90 DOC.

2

LAW OF PHOTOCHEMICAL

EQUIVALENCE

m1 m2

+

m3

and

m2

+

m3 m1.

occur

with

equal frequency.

We wish

to

consider the

case

in

which the

decomposition

of the molecules

m1

occurs

exclusively

as a

result of the effect of

the

thermal

radiation, namely

due

to

the

effect of

a

part

of the thermal radiation whose

frequency

differs little from

a

specific

[2] frequency v0.

Let the

average

radiation

energy

absorbed in such

a decomposition

be

e.

In this

case,

radiation of the

frequency region

v0,

and

only

radiation of the

frequency region

v0,

must,

conversely,

be emitted

in

the

process

of

combining

m2

and

m3

into

m1,

and the radiation

energy

emitted

in

a

recombination

process

must

also be

on

the

average

e,

because otherwise the existence of the

gas

would disturb

the

equilibrium,

for the number of

decomposition processes

is

equal

to

the number

of

combination

processes.

If

the

gas

mixture

possesses

the

temperature

T,

then

the

system can by

all

means

be in

thermodynamic equilibrium

if the radiation in the

neighborhood

of the

frequency

v0

that is

present

in

the

space possesses

the

(monochromatic) density

p

corresponding

to

thermal radiation of

temperature T.

Let

us now

analyze

more

closely

the

two

exactly

counterbalancing

reactions

by making

some

assumptions

about their

mechanism.

We

assume

that the

decomposition

of

a

molecule of the first kind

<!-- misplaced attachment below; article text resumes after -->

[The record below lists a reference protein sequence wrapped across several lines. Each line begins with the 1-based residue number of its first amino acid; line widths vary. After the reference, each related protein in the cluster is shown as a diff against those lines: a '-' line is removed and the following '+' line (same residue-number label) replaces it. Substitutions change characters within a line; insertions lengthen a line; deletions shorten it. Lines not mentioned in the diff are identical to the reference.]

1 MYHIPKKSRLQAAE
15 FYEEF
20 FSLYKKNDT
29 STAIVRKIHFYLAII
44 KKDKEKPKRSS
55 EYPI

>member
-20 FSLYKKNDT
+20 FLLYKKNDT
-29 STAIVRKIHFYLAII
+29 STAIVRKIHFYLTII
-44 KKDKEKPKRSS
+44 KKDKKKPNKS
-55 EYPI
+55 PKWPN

proceeds

as

if

the other molecules

were

not

present (assumption I).

From this it

follows

that

we

have

to

postulate

that the number of molecules of the first kind

decomposing per

unit

time

is

proportional

to

their

number

(n1)

under otherwise

equal

circumstances,

and

that the number of molecules

decomposing per

unit time

is

independent

of

the

densities of

the three

gases.

In

addition,

we assume

that the

probability

that

a

molecule

of

the first

kind

decomposes during

a

unit of time is

proportional

to

the

monochromatic radiation

density

p

(assumption II).

It

must

be

emphasized,

as

regards mainly

the second of these

assumptions,

that

its

correctness

is

not at all

self-evident.

It

includes the

proposition

that the chemical

effect of radiation

impinging on a body depends only on

the total

quantity

of the

acting radiation,

but

not

on

the

intensity

of the

radiation;

the existence

of

a

lower

action threshold for the

radiation

is

completely

ruled

out

by

this

assumption.

The

[4]

latter

puts us

in conflict with

the results of

two

papers by

E.

Warburg,3

which

stimulated

me

to

undertake the

present

work.

It follows from the

two

assumptions

that the number Z of the molecules of the

first kind that

decompose per

unit time

is

given by

the

expression

[3]

3E.

Warburg,

Verh.

d.

Deutsch.

Physik.

Ges.

9

(1908):

24 and

9

(1909):

21.